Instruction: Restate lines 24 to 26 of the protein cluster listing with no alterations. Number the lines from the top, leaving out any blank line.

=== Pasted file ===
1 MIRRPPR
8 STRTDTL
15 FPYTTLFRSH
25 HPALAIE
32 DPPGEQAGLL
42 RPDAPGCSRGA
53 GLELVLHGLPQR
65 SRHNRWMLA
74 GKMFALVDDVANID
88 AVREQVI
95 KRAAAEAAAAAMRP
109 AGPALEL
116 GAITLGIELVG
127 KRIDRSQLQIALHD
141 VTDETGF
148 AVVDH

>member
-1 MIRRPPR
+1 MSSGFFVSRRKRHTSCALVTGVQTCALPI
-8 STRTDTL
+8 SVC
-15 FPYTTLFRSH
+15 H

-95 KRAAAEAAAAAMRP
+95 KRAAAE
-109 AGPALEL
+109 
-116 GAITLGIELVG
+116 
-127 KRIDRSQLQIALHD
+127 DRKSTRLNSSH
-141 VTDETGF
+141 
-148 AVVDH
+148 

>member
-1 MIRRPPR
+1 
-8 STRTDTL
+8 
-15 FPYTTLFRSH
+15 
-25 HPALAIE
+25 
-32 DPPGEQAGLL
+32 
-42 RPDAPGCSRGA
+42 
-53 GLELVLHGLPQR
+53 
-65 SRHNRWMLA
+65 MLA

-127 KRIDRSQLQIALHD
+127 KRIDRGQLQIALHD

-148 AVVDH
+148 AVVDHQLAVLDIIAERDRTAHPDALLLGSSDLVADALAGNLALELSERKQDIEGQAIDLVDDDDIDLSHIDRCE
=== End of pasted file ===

-95 KRAAAEAAAAAMRP
+95 KRAAAE
-109 AGPALEL